The set-up of the equipment is important because I am playing with fast-moving equipment and large chunks of stone. I oil & grease the bearings and use the fastest speed possible – around 2500 rpm on my equipment. Tighten every nut & bolt.
Check the cooling water system is ready.
The slabbing guide sits on top of my larger saw blade rest.
As the picture above shows, the slabbing guide is adjustable for slab thickness. Make sure the plate is square and perpendicular to the bed of the slabbing guide. It really helps if the rock you are cutting has at least one flat face on it to make handling easier.
Turn on the cooling water and check it is flowing onto both sides of the blade – I use a torch to look down the rest slot.
Put on your eye and ear protection and waterproofs against the inevitable spray that is going to be thrown out at you.
Power-up! Check everything is running smoothly.
Arrange the stone so a flat surface is pressed against the side of the guide. Ease it forward and begin the cut. Well, it is a grind it really as I’ve said before.
Keep your eyes open for things to go wrong! Don’t let the rock ride-up on the blade as you push it in – keep sideways pressure on the rock against the guide, downwards to keep it on the bed of the slabbing guide and push it forwards. This can be done in two ways: 1) with a steady pressure on the blade, balancing the pressure to the speed of the motor – you can sense the speed quite easily even with ear protection on, or 2) by pressing a little harder and then holding the rock at that point until the speed of the blade builds up again. The first way is probably better for both the life of the motor and blade.
As I cut deeper into the stone the motor seemed under-powered for some reason. I nursed it along for a while before noticing the fan-belt was unduly loose and flapping around. I was sure I’d adjusted the tension before starting up! I gently pulled the stone off the blade, stopped the motor and adjusted the belt tension. I started the motor up again and went back to the cut, and again, the power gradually dropped. I completed half the cut and thought I should turn the rock over to start from the other end or I wasn’t going to be able to cut the whole slab. Very strange!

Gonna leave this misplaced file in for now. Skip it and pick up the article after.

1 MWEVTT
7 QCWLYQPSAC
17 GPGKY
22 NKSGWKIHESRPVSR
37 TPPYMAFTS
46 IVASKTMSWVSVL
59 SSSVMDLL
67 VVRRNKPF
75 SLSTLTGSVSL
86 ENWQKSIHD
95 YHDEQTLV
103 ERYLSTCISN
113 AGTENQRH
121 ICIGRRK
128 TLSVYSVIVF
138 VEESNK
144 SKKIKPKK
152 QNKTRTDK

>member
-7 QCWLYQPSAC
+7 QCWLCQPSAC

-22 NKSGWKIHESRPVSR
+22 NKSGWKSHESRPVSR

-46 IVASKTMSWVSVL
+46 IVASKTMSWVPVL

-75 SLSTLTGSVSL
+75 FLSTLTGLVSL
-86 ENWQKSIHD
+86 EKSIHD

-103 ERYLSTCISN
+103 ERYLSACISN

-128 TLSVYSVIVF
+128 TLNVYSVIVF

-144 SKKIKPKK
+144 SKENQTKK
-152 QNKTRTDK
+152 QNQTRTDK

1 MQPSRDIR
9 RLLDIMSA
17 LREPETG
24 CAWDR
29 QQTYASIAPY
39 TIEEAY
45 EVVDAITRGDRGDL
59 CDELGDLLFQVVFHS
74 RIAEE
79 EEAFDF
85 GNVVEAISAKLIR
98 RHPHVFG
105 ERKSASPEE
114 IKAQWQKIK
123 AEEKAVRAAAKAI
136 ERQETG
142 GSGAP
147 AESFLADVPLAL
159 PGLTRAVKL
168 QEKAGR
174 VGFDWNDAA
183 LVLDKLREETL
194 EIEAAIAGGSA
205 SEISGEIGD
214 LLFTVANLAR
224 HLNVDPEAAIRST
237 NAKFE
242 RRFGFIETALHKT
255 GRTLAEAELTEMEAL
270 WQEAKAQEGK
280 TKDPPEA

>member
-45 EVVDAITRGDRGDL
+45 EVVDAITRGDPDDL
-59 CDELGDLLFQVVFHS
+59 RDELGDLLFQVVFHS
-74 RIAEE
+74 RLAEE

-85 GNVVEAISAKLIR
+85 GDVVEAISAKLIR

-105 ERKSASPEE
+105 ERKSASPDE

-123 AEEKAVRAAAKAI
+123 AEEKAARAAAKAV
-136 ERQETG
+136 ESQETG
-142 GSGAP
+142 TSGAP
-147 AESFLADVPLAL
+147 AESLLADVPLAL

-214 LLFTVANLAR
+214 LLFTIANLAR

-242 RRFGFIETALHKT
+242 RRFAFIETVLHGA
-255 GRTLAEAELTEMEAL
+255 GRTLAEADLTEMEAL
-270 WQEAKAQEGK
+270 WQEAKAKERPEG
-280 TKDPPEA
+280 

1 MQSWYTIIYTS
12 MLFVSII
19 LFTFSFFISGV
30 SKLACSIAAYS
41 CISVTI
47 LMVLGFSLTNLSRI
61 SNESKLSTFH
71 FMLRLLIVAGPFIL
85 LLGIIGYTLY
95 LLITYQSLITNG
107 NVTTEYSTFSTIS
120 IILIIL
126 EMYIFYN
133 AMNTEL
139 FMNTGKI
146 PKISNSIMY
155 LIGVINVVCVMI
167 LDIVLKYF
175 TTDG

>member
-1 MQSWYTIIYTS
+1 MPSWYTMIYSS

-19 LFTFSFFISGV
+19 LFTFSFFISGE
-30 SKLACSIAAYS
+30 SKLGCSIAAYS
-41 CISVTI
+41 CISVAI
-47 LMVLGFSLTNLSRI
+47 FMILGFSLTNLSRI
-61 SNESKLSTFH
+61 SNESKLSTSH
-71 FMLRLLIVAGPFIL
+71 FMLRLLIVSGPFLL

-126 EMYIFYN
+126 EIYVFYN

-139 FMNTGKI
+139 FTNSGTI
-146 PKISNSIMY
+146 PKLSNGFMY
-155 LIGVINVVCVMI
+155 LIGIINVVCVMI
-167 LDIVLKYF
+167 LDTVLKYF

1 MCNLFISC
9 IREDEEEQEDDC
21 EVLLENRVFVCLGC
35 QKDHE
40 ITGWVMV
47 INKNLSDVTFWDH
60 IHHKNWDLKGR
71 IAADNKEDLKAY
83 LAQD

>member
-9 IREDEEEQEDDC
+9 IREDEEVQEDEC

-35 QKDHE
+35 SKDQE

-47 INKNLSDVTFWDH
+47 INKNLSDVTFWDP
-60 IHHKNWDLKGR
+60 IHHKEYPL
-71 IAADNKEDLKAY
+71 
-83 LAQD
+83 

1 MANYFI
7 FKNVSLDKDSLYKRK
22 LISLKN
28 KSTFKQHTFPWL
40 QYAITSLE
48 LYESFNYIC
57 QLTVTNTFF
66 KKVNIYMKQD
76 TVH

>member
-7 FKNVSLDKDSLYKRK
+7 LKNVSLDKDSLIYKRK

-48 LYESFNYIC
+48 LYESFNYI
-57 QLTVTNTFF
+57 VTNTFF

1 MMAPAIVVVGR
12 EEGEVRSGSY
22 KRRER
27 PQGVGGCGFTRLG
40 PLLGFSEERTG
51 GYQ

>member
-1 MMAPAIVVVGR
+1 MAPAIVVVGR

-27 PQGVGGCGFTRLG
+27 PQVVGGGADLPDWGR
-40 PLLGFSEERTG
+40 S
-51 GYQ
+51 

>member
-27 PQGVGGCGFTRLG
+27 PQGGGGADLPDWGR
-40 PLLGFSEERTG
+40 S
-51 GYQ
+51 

The cutting was still quite tentative – I needed to keep up the rpm, and it had no power. I noticed the belt was again loose and the tension adjustment wheel was gradually turning with the vibration – that hasn’t happened before! I wedged a block of wood underneath it to prevent movement.
This gave me a lot more power, and I completed the rest of the cut. The last few mm of rock broke through as they always do. Don’t grind off these jagged little pieces at your peril – they can be a real nuisance and you’ll cut and scratch yourself every time you pick up that piece of rock!
But you also need to keep an eye on how full the bucket is – and stop and empty it if necessary. If you do need to stop the motor, carefully remove the stone from the blade whilst it is still running – it is easy to buckle the blade if you remove the stone when it is not rotating.
The second piece of rock that I wanted to cut a slab off was slightly higher than the blade so after I’d completed the first cut, I again turned the rock upside-down and cut through the remainder. It went well except for slurry overflowing the box sump for some reason. It was probably full with cuttings and backing up. I just shifted a second bucket with my foot into a strategic place to catch the stream of muddy drips. As I say, be aware of what is happening!
As the slabs were quite thick and some of the cuts for my design needed quite a bit of clearance, I also trimmed the pieces before shutting things down. By cutting out “V’s”, cutting off corners and cutting into the stone, I saved myself a lot of rock and time in the forming stage.
That done, I disassembled and cleaned the equipment, dried up the bench and was happy to look at the results. Mission accomplished!
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On this page I intend to add monthly updates on aspects of jade carving. I also plan to invite more experienced carvers to offer a "master-class" on a particular subject of their choice. With this I hope to enthuse both the novice and the expert in this ancient and beautiful art-form/craft. And comments are welcome!